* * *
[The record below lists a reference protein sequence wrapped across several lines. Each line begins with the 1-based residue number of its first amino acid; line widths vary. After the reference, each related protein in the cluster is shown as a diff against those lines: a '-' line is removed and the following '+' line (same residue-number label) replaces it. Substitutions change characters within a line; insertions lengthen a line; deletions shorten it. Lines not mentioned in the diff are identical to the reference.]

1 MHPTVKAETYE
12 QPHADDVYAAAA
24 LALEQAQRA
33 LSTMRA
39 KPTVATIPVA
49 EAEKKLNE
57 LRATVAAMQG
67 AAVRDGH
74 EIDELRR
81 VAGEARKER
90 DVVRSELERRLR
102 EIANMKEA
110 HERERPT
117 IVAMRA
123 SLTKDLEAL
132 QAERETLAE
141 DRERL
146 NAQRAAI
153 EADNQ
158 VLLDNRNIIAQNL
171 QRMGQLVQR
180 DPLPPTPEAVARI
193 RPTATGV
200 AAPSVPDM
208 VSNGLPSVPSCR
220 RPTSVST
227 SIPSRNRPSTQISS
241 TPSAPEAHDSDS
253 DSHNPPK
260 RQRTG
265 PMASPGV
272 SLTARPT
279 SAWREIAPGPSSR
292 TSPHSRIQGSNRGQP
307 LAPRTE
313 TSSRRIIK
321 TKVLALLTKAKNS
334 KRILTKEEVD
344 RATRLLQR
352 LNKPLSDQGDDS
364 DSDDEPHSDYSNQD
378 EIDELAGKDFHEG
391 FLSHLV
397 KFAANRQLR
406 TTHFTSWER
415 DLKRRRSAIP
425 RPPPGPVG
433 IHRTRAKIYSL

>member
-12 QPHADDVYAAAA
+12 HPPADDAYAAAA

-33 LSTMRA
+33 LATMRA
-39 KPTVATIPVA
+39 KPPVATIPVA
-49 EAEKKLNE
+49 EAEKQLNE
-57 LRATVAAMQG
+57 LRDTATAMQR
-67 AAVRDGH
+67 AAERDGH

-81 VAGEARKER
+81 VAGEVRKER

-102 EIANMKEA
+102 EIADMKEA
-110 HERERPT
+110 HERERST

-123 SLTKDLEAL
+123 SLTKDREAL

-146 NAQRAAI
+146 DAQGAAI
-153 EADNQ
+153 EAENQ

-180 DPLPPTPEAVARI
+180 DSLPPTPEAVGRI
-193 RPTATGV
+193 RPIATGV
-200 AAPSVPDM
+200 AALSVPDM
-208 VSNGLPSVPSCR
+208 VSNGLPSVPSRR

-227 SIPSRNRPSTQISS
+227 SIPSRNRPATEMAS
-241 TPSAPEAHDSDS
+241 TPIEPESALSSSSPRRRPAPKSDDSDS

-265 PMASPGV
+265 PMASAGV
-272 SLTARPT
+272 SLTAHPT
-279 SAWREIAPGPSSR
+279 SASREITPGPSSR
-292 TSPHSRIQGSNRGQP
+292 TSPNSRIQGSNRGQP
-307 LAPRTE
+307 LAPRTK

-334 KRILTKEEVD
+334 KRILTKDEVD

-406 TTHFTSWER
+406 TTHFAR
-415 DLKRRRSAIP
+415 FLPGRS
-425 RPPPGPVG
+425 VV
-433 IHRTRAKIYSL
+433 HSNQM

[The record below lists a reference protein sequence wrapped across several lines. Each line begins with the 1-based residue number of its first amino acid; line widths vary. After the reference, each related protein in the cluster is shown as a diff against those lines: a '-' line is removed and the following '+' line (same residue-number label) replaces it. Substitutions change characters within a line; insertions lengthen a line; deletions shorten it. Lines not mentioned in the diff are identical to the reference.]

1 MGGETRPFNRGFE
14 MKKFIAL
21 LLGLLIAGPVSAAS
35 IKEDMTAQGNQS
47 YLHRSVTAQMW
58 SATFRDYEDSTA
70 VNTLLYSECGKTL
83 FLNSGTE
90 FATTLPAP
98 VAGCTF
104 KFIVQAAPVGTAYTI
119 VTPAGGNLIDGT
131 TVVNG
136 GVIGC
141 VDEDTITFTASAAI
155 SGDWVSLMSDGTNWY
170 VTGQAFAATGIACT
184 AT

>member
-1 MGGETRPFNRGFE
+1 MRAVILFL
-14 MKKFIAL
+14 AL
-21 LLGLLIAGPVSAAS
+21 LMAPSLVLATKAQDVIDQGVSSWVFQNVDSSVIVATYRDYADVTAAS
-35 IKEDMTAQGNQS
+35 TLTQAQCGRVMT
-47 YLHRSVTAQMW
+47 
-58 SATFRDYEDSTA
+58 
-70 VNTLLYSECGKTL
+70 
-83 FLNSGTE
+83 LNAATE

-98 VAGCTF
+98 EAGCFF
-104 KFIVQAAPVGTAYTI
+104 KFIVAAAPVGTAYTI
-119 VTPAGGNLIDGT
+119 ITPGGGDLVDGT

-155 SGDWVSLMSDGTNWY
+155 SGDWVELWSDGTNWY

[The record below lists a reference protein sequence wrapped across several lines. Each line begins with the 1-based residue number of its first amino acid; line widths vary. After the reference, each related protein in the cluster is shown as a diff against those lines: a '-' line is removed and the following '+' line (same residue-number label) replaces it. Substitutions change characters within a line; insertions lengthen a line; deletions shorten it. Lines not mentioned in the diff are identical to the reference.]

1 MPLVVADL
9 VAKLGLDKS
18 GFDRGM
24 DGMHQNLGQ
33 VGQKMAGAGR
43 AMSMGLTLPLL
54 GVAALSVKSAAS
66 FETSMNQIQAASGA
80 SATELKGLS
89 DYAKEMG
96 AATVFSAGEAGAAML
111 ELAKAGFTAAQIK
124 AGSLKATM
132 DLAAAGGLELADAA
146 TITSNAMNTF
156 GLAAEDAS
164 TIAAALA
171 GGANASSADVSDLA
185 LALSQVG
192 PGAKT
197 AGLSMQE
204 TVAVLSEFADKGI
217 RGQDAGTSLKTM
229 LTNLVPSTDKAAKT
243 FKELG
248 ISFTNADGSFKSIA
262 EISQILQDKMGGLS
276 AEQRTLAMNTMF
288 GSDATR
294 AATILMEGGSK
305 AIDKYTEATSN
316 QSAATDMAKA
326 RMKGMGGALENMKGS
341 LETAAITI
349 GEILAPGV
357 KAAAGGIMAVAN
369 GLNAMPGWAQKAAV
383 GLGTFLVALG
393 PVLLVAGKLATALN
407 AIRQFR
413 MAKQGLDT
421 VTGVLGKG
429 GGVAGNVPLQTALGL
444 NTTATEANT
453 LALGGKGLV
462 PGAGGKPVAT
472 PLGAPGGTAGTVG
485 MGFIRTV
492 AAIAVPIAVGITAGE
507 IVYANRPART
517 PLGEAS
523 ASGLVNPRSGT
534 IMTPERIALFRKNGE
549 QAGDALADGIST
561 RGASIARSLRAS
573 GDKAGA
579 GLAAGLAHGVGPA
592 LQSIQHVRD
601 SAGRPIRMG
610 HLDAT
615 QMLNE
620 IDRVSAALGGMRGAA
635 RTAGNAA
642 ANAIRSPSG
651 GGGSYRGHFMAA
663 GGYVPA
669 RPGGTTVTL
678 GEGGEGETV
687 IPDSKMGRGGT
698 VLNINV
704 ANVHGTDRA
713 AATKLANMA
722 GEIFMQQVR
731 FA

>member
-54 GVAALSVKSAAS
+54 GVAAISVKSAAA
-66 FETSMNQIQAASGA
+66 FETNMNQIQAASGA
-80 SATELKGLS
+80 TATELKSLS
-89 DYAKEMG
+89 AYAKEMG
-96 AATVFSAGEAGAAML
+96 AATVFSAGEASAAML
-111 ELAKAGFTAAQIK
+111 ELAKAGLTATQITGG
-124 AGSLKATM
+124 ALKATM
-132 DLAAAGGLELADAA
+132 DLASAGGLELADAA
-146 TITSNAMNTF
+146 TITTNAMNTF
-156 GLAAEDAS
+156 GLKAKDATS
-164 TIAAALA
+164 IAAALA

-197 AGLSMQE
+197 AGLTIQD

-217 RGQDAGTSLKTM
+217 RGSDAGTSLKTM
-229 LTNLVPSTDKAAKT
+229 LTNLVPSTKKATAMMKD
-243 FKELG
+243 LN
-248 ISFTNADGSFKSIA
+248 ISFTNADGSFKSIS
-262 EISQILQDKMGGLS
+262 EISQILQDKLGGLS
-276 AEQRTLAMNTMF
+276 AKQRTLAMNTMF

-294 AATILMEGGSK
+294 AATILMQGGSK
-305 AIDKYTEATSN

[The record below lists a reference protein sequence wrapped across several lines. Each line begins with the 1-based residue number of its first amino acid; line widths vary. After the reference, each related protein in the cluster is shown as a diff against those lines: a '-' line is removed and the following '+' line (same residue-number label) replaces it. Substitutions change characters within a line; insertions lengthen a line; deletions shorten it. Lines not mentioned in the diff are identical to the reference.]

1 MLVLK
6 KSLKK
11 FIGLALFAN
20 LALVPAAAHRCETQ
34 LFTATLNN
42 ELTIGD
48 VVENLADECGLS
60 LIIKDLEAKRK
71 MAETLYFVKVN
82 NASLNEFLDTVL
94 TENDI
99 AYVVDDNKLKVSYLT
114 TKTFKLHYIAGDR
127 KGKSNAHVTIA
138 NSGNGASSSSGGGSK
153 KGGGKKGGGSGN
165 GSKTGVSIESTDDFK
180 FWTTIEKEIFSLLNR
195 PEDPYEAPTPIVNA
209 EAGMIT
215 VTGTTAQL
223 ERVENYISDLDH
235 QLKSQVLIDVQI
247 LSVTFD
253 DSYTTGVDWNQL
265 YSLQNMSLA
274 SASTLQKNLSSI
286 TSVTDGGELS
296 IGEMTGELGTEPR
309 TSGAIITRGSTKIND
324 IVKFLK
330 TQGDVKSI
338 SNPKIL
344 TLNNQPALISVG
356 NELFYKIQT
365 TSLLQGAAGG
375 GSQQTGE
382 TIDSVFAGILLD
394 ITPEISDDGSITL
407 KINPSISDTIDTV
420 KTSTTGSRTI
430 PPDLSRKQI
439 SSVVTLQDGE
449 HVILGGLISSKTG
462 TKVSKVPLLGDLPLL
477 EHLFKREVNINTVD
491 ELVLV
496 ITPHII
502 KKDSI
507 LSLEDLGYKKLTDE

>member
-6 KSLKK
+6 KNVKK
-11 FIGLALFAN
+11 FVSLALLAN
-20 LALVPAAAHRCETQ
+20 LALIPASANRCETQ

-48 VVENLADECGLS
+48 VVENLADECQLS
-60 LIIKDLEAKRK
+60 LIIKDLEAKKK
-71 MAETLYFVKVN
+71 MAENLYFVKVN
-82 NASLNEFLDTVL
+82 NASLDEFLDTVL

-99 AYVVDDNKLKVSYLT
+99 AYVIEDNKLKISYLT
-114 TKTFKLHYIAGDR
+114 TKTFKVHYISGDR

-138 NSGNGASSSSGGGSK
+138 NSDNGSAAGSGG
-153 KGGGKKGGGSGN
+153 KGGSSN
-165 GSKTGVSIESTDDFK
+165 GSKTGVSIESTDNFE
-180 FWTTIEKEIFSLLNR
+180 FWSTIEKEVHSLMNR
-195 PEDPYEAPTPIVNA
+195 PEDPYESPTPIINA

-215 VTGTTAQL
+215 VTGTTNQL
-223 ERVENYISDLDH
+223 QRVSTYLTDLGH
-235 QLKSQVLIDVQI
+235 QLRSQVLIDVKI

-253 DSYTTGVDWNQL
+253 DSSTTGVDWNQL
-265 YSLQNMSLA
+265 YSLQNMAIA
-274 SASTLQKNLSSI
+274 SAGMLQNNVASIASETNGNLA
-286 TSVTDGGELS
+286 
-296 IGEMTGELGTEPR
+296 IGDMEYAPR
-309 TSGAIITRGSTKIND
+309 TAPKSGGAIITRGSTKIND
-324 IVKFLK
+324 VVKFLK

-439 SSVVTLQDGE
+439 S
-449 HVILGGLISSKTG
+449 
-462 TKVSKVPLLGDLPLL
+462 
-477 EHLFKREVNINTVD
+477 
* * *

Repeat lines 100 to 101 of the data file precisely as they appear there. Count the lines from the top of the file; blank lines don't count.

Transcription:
+406 TTHFAR
-415 DLKRRRSAIP